No Place to Call Home | Part 4: Homeward Bound

A homeless Moline mom with triplets finds shelter in public housing
TV6 investigates in Part 4 of No Place To Call Home, the housing crisis.
Published: Mar. 31, 2023 at 10:06 AM CDT
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MOLINE, Illinois (KWQC) - Casie Utter was about to give birth. Already a mom to two kids, she was terrified, alone, and unsure how she would cope with triplets on the way.

“When I was pregnant with the triplets, I became homeless. I was living with a friend, living out of my car.

“I got this apartment, it took eight or nine months to get this apartment, I was calling them all the time saying I’m pregnant, I’m homeless. They didn’t care.”

Just after the babies were born, the Moline Housing Authority found her an apartment in its public housing neighborhood, a former military barracks, off 41st Street.

Today, she lives in a cramped two-bedroom with her six children, all under 6.

Though the plaster is crumbling, the apartment is tidy and organized.

But there’s hardly room to walk.

“I have those three in one room, him and his older brother in another room, and this is where we sleep,” Casie said.

More than a thousand people are on a waiting list for public housing in Moline.

So, for now, Casie will have to make do.

“Shelter, which is a basic home, is the beginning of progress for our society. If we neglect that, we’re setting up for failure,” says John Afoun, the president of the Moline Housing Authority, which oversees public housing in Moline.

The units come with conditions: Tenants must be able to pay rent, have decent credit, and pass a criminal background check.

Even for tenants who meet those conditions, it’s very hard to obtain a unit. Larger apartments, like one that Casie wants, are even harder to come by. Government housing guidelines say a family of six would need a four-bedroom apartment, but there are so many on the list.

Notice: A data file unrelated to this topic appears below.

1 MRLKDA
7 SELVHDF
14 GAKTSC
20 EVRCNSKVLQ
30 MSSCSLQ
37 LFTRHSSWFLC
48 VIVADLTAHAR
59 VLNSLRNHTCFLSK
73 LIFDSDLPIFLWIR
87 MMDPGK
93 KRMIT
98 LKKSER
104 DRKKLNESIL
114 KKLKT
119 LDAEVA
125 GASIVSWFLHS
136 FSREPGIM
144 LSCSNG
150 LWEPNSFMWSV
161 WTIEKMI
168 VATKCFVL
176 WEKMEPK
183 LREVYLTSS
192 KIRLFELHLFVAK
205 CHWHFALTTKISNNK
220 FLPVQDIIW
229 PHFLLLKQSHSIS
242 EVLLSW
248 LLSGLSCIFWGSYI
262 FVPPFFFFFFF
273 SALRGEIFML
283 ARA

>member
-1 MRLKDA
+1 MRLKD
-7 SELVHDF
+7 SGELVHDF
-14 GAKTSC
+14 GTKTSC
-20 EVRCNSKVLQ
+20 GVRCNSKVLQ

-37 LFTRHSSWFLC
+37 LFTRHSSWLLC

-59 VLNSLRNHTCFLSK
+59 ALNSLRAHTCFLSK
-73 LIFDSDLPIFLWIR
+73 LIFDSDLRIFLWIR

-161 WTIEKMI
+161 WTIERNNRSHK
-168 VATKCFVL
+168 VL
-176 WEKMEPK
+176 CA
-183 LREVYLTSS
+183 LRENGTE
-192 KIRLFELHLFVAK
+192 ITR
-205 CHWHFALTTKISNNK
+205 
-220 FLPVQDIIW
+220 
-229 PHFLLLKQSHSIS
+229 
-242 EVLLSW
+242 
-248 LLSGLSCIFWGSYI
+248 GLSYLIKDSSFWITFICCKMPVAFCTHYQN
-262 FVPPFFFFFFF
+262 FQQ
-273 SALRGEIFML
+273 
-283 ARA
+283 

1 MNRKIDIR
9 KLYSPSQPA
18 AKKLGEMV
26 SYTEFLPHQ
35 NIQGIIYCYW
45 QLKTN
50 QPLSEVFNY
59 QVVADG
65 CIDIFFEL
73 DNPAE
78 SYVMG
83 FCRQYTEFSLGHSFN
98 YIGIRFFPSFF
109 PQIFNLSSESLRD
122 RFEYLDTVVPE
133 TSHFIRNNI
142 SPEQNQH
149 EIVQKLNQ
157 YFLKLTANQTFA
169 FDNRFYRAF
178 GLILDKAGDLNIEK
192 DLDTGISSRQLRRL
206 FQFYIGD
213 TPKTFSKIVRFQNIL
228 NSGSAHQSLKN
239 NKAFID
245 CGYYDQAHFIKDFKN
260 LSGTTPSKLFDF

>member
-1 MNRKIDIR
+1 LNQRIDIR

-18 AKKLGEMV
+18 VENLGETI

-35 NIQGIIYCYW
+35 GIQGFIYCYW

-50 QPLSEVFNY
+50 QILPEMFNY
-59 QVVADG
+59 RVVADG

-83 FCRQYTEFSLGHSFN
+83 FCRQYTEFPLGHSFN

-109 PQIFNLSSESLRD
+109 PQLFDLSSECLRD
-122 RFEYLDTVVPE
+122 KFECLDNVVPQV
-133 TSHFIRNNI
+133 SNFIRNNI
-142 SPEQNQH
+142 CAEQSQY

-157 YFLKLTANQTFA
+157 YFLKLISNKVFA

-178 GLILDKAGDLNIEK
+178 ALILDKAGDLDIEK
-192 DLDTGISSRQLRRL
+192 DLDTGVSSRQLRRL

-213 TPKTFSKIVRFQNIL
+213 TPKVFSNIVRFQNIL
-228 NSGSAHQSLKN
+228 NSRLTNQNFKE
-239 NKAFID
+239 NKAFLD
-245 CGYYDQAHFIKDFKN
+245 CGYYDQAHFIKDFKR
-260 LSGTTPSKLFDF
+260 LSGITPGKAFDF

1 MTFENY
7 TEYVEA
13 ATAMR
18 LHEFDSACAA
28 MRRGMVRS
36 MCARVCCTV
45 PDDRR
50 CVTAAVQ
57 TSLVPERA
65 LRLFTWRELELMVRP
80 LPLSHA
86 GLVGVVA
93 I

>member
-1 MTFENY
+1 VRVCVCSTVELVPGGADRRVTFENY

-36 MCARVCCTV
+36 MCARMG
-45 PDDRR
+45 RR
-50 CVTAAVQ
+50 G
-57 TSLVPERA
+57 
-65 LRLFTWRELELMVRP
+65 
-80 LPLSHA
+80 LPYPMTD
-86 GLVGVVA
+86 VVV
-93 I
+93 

Renovating or building a unit at a time does little to address the massive demand for public housing. Instead, housing advocates are calling for systemic change that starts at home.

“The change must come from a local political level. I strongly believe that,” he said. “The cities must put efforts in ensuring there’s enough development for housing.”

Back in Casie’s apartment, the triplets play on the floor.

With no one to watch the kids, Casie has hardly left her apartment in months.

“I rarely go out because I had a car that only fits three of my kids,” she said. “I do online shopping; it gets delivered here.”

Casie lost a job because she doesn’t have childcare. Now, she relies on government benefits for the disabled triplets. She’s stuck in a cycle common in public housing – Casie wants to work but doesn’t have childcare, and she can’t get childcare because she doesn’t work.

And even if Casie did have a job and could leave public housing, she’d likely have trouble affording a larger apartment without continued assistance. She’d have to make at least $33,000 to afford essentially the same apartment – a two-bedroom – on the regular market, according to local housing analysts.

Casie doesn’t see that in her near future. For now, she’ll stay in the cycle:

“My mom stays on the Iowa side, and she works, and my stepdad works, so they’re not able to get over here very often … So it’s just me.”